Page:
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What is Next Nature?

With our attempts to cultivate nature, humankind causes the rising of a next nature, which is wild and unpredictable as ever. Wild systems, genetic surprises, autonomous machinery and splendidly beautiful black flowers. Nature changes along with us.

Posts Tagged ‘Catalysts of Evolution’

  • Let’s Build a Garden on Mars

    Typically the impact of humanity on plant life is not always positive: Deforestation, decrease of diversity, soil pollution. Doom and gloom are all around. Hence, our delight to learn there are also people dedicating their time and energy to the expansion of plant life. Surely if they do it in such remarkable ways.

    Astrobiologist Dr. Louisa Preston and Designer Vanessa Harden propose to build a garden on Mars. Thats not easy. One would need a gardening robot, fitted plant species and some kind of dome structure for the plants to grow in. These two young women now started a kickstarter campaign to realize their project.

    Arguably, we owe it to our fellow carbon bases plant species, to employ our space rockets to their benefit, helping them to inhabit new worlds. Additionally, the astro plants may also provide human space travelers in their nutritious needs.

    Go to the kickstarter campaign.

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  • Nature is Dead, Long live Nature

    Today the human impact on our planet can hardly be underestimated. Climate change, population explosion, genetic manipulation, digital networks, hurricane control and engineered microbes. Untouched old nature is almost nowhere to be found. “We were here,” echoes all over. This omnipresence of human activity motivated some to announce the end of nature and proclaim a post natural future. Contrary to these observations, I believe that it is not nature that died, disappeared or became obsolete, rather that our notion of nature is changing.

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    Who will Question Bio-Engineering?

    Bioethicist Paul Root Wolpe presents a parade of recent bio-engineering experiments, from glowing monkeys, to genetically boosted salmon, to cyborg insects. He asks: isn’t it time to set some ground rules? Sure. Bring it on Paul!

    Now regular readers of this website already know most of the lustrous & monstrous examples, yet throughout the talk you feel a certain suspense: you-are-now-listing-to-a-real-bioethicist-who-any-minute-now-is-going-to-lay-out-some-crystal-clear-ground-rules-for-bio-engineering. Unfortunately Paul constrains himself to a call for rules, but doesn’t deliver them himself. Who will?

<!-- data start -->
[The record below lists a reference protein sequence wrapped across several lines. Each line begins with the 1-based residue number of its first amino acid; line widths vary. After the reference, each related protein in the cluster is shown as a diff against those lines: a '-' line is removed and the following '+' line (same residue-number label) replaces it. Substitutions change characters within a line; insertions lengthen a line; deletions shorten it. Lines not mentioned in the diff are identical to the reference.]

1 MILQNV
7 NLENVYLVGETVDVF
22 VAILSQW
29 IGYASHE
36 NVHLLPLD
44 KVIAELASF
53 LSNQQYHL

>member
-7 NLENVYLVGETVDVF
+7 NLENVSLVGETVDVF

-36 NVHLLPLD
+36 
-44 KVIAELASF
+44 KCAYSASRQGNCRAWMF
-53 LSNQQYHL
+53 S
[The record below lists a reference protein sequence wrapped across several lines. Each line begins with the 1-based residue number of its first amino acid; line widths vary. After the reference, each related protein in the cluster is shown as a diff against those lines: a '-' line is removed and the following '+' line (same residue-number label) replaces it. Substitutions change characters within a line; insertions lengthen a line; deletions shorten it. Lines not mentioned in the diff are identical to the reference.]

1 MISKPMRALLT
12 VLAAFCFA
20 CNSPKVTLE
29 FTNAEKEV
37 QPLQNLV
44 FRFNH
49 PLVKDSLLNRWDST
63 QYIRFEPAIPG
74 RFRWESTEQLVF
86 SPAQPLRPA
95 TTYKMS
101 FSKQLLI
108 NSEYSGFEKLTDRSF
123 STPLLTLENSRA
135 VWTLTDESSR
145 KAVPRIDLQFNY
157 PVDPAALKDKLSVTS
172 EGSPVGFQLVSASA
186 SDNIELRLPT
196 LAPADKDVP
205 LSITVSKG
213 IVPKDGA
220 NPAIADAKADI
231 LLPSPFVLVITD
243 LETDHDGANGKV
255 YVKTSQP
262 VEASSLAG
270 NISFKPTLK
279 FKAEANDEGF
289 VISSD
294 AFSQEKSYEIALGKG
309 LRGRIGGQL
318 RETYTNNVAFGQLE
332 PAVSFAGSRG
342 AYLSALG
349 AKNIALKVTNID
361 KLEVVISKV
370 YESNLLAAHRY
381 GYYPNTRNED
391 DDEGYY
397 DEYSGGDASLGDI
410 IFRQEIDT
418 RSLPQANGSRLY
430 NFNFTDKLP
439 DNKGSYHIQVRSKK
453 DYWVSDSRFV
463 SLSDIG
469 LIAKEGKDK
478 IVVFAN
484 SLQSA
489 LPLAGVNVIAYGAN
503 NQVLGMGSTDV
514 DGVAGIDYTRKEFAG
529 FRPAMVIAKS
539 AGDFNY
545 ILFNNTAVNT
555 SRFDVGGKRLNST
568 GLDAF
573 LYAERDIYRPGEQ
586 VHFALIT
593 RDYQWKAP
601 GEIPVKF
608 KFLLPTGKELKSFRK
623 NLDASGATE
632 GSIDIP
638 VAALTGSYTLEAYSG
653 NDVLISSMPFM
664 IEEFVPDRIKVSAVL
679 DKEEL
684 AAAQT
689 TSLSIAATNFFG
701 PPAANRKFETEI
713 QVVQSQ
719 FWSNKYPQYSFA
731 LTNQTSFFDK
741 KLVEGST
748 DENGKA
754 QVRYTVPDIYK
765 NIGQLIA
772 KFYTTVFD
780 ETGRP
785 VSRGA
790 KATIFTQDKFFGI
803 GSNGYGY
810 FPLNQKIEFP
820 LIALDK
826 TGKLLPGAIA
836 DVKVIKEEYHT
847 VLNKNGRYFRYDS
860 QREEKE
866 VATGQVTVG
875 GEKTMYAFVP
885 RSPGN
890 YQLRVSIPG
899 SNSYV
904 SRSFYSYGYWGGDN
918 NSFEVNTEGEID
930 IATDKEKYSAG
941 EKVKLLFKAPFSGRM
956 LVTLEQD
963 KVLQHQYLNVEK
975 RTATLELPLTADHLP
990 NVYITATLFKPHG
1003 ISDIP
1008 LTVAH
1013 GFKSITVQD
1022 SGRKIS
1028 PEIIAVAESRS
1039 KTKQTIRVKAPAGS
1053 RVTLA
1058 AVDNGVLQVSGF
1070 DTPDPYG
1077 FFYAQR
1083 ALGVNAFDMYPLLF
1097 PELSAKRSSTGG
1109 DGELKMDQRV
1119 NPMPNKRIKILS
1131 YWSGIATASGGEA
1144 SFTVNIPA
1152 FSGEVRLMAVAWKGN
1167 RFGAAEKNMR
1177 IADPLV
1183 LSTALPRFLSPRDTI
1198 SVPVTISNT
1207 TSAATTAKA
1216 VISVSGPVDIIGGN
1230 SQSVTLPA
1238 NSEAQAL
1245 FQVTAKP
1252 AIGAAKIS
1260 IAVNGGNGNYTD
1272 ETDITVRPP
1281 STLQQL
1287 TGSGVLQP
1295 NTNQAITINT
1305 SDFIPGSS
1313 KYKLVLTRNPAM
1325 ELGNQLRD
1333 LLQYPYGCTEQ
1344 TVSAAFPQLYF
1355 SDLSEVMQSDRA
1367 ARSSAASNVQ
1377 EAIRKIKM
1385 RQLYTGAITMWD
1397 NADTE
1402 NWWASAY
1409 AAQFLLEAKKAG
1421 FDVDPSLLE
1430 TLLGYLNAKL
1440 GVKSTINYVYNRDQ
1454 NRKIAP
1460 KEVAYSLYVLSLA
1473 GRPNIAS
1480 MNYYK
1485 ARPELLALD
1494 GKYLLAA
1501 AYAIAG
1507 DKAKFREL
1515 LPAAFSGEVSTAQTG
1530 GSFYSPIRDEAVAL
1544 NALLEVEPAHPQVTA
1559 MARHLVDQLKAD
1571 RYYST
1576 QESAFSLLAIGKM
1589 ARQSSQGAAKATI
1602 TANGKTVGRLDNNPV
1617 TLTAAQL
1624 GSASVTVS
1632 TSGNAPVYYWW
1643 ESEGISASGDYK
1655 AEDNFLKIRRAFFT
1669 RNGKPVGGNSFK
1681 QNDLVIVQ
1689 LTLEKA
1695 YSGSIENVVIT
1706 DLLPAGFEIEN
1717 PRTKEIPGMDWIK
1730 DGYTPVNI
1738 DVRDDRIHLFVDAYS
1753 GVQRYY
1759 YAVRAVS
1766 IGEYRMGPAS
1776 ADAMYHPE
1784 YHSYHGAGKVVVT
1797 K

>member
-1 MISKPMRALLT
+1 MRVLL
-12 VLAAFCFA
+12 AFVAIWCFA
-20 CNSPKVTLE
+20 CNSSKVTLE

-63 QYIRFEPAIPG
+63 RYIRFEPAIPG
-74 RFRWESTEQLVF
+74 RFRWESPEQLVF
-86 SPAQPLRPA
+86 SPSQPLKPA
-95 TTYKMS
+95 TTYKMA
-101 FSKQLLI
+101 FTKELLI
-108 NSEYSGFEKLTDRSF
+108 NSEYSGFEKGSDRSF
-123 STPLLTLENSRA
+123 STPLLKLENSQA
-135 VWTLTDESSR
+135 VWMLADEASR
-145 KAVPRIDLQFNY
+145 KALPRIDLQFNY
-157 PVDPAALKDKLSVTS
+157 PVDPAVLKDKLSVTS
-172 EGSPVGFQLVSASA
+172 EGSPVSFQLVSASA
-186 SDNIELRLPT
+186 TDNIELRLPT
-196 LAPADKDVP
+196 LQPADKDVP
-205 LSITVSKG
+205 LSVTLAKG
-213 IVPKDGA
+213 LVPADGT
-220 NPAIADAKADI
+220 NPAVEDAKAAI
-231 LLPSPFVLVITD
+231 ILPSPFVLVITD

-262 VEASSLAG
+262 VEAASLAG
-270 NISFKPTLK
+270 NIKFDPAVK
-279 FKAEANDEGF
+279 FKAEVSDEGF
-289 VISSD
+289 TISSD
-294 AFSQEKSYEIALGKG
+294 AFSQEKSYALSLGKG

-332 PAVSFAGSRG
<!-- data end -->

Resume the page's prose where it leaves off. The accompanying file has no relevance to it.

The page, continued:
Thanks anyway Ewelina Szymanska.

  • Razorius Gilletus – On the Origin of a Next Species

    Razorius Gilletus – On the Origin of a Next Species

    Is the evolution of the single bladed razor into an exorbitant five–bladed vibrating gizmo the outcome of human needs, or is there another force in play? Say hello to Razorius Gillettus, one of the new species emerging from our technoeconomic ecology. Proof that evolution should be understood as a universal principle rather than a DNA-specific process. Yet if this is the case, how can we become responsible stewards of these new, non-genetic forms of life?

    By KOERT VAN MENSVOORT

    My first razor I got when I was fifteen. It consisted of two blades on a simple metal stick and I remember it gave me a really close and comfortable shave. In the twenty years that have passed since my first shave, I’ve used nine different models of razors. This morning I shaved myself with the Gillette Fusion Power Phantom, a rather heavy, yet ergonomically designed battery-powered razor that looks like a bit like vacuum cleaner and has five vibrating blades with an aloe strip for moisture. So what happened? A story about design, technology, market and evolution.

    First, a personal disclaimer (in case you were wondering): Yes, I agree shaving technology was already sufficiently developed when I got my first razor twenty years ago. Actually already in 1975, shortly after the Gillette Trac II razor – the first two-bladed men’s razor – was advertised, its excessive design was parodied on the US Television show Saturday Night Live. The creators of the satirical television program played on the notion of a two bladed razor as a sign of the emerging consumption culture and made a fake commercial parody for a fictitious razor with the ridiculous amount of three (!) blades, emphasizing the consumer is gullible enough to believe and buy everything seen on TV. Of course, the comedians of Saturday Night Live could not know a three-bladed razors would become a reality on the consumer market in the late 1990′s. Let alone that they could have anticipated I would shave myself with a five bladed razor this very morning. Welcome in the twenty-first century folks: No we don’t travel in spaceships… but we do have five bladed razors!

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